Albin Elevator Co. v. Pavlica

Decision Date26 July 1982
Docket NumberNo. 5651,5651
Citation649 P.2d 187
Parties34 UCC Rep.Serv. 438 ALBIN ELEVATOR COMPANY, Appellant (Defendant), v. Mike PAVLICA, Appellee (Plaintiff).
CourtWyoming Supreme Court

Henry F. Bailey, Jr., and Richard F. Pickett, Loomis, Lazear, Wilson & Pickett, Cheyenne, for appellant.

William A. Riner, Cheyenne, for appellee.


ROSE, Chief Justice.

Plaintiff-appellee Pavlica brought suit against defendant-appellant Albin Elevator Company charging negligence and breach of express warranty. 1 In his complaint, Mr Pavlica alleged that Albin Elevator Company had warranted to sell him "spring wheat" but had in fact sold him "winter wheat" which did not produce a crop. As a result, Pavlica prayed that the court award him $9,200 for expenses incurred in attempting to produce a crop, $24,400 in lost profits, and that he be relieved from reimbursing Albin Elevator for the $866 purchase price. Trial was to the court and the plaintiff-appellee was awarded damages in the sum of $10,371 for lost profits and Albin Elevator's counterclaim for the purchase price of the wheat was denied. Mr. Pavlica took no exception to the award, nor has he presented any argument to us except that the trial judge acted properly in awarding him $10,371 for lost profits. He does not, for example, ask for the expenses incurred in purchasing the seed or raising the crop and so we are bound to assume that his expenses are not the subject of this appeal.

In this appeal, the elevator company is challenging the trial court's finding that there had been a breach of an express warranty, and it also challenges the court's award of damages for lost profits. The issues raised by appellant are framed in the following manner:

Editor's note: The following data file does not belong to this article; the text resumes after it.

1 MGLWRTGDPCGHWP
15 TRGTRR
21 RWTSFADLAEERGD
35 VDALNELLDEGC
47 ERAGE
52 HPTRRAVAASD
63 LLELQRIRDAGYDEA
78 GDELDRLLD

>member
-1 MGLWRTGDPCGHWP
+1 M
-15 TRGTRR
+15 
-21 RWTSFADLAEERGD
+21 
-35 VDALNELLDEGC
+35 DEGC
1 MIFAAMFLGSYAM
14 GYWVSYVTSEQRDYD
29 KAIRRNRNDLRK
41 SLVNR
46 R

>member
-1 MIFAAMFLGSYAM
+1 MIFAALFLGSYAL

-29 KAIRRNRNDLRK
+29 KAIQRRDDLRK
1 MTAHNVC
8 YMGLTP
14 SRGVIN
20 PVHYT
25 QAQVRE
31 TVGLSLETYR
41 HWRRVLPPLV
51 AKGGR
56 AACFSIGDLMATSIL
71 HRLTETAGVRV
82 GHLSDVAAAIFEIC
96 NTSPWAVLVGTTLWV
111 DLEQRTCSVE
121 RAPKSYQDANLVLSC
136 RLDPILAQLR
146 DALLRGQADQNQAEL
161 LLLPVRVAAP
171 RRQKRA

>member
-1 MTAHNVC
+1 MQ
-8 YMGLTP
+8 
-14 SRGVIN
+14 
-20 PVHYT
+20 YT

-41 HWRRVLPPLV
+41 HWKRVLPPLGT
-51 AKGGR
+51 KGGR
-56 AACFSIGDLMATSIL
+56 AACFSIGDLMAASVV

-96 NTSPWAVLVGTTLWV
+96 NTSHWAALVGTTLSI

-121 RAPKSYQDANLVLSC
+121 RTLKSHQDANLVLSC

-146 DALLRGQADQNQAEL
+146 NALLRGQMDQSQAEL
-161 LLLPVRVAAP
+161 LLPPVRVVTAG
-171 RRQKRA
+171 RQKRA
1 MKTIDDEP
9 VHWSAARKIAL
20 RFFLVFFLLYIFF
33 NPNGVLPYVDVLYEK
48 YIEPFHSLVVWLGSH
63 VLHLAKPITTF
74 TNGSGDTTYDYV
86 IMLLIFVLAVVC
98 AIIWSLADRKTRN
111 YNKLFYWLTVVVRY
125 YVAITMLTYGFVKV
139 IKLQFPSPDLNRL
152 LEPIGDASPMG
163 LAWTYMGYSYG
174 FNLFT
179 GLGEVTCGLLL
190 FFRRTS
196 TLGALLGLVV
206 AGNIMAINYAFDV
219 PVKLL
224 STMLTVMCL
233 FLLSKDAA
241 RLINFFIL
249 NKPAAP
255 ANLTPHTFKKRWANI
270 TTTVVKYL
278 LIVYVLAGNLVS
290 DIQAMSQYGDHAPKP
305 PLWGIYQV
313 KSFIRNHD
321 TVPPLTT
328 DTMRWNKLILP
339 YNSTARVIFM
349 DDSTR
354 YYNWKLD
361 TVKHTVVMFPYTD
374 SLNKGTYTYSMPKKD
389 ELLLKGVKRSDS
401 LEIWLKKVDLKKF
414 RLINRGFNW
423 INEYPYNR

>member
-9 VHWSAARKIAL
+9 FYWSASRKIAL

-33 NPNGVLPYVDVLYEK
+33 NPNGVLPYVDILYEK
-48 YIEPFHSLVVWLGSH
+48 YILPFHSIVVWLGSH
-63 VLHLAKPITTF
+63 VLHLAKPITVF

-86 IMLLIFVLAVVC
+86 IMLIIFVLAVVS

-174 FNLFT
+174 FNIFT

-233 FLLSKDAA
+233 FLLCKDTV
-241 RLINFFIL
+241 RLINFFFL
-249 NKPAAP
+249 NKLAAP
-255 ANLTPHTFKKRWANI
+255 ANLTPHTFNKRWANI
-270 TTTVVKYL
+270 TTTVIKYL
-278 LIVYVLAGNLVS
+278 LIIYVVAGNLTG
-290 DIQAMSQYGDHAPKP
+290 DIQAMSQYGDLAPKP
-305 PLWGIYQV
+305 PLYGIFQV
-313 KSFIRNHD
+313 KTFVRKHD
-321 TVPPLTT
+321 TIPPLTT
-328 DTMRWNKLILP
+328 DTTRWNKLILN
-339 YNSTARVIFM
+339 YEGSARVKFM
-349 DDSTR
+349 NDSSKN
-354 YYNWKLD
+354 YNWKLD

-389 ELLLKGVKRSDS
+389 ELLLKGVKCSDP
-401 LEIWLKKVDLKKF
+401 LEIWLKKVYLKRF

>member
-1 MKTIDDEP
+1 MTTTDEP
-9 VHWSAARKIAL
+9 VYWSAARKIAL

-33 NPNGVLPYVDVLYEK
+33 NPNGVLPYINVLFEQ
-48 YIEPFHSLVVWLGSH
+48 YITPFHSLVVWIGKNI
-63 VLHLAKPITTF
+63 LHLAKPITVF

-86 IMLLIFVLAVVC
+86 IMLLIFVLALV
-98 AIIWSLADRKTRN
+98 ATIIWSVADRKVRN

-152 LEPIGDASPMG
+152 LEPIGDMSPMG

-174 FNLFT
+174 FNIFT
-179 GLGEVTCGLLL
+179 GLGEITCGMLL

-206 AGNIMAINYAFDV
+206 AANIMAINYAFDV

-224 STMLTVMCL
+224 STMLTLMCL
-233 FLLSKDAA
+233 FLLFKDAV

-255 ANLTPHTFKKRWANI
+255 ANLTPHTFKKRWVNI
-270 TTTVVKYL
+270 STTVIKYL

"1. Whether or not Defendant's express warranty that wheat sold to Plaintiff on May 7, 1980, was 'spring wheat' was tantamount to a warranty that the wheat was also 'spring wheat seed ' and suitable for planting.

"2. Whether or not Plaintiff's proof of damages was so speculative and conjectural that the Court erred in awarding Plaintiff damages for lost profits in the amount of $10,371.00."

We will affirm with respect to the finding that appellant breached an express warranty and reverse the trial court's award of damages for lost profits.


Plaintiff-appellee, Mike Pavlica, has operated his farm near Burns since 1974. In May of 1980 he called Albin Elevator Company to inquire if they had some "spring wheat" which he could plant that spring and was informed by a company representative that "spring wheat" was available. On May 7, 1980, Pavlica took delivery of 216.3 bushels of "spring wheat" from Albin Elevator and this transaction was verified by a sales ticket signed by one of Albin's employees, which recited that "spring wheat" had been delivered.

The appellee planted the seeds and within a few weeks approximately 99% of them germinated. Mr. Pavlica continued watering the crop and he sprayed the field with a chemical substance in order to control weed growth. The wheat plants, however, did not produce stalks and remained in a green, leafy state.